Kennedy points to a slimmed down future

AFBI's Professor  Seamus Kennedy.
AFBI's Professor Seamus Kennedy.

A more stream lined version of the Agri-Food and Biosciences Institute (AFBI) will continue to play a key research role at the very heart of the farming and food sectors in Northern Ireland, according to the organisation’s CEO Professor Seamus Kennedy.

Commenting on this week’s announcement that the institute’s plant testing station at Crossnacreevey is to be closed as part of a wider cost cutting exercise, Kennedy said that AFBI will continue to focus on its core strengths.

“These are research and development-related activities and analytical testing in the areas of animal health, plant science, economics, food, the environment plus marine and fresh water fisheries,” he said.

Kennedy also confirmed that there would be no direct job losses resulting from this week’s announcements.

“There is already a well advanced voluntary exit programme aimed at reducing our total workforce from the current figure of 800 to 600 this year, subject to the required funding becoming available,” he said.

The AFBI representative wants to see the vast bulk of the organisation’s research commitments retained intact.

“Loughgall will remain an important centre for plant science R&D and diagnostics although the extent depends on the future availability of industry and government funding for the top fruit, mushroom and other work carried out there. And we will be transferring a significant proportion of the work currently undertaken at Crossnacreevy to Loughgall or Hillsborough,” he said.

Kennedy also highlighted the dual nature of the work carried out by AFBI staff.

“We are the frontline defence in the event of a pandemic animal disease outbreak in Northern Ireland, as well as providing an independent research resource. But it is not possible to have one without the other.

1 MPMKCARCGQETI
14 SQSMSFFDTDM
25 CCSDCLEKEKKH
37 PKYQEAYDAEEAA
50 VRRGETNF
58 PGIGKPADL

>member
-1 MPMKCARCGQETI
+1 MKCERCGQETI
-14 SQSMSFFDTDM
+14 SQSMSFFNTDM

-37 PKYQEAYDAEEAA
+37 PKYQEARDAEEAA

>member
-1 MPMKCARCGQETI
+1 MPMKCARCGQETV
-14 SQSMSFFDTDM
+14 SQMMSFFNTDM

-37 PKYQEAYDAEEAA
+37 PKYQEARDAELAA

“For example, AFBI scientists must be directly involved with cutting edge research if they are to retain the skills necessary to provide the highest calibre of response, should we find ourselves confronting the likes of a Foot & Mouth, swine fever or avian influenza outbreak.”

Looking to the future, Professor Kennedy believes that AFBI will access additional revenue streams from a range of new sources.

“This will include the EU’s Horizon 2020 programme where we have already been successful and specific research budgets that are available within the UK,” he said.

“But there is a case to be made for the various agri food stakeholder groups here in Northern Ireland committing additional funds towards research and development. And this will include primary producers, the food processing sectors and government departments, in addition to DARD.

“Greater collaboration with kindred organisations, such as Teagasc in the Republic of Ireland, will also be part of our blueprint for the future.”

Kennedy also confirmed that the institute is developing a business case to develop a new headquarters complex which is likely to be located at AFBI Hillsborough.

“Our current facility at Newforge Lane in Belfast is dated and too large for our current needs.

“For one thing, the overheads are far too high. Agriculture Minister Michelle O’Neill is supporting the principle of a move from Newforge and an eventual bid to get the required substantial capital spend agreed by the Executive at Stormont.”

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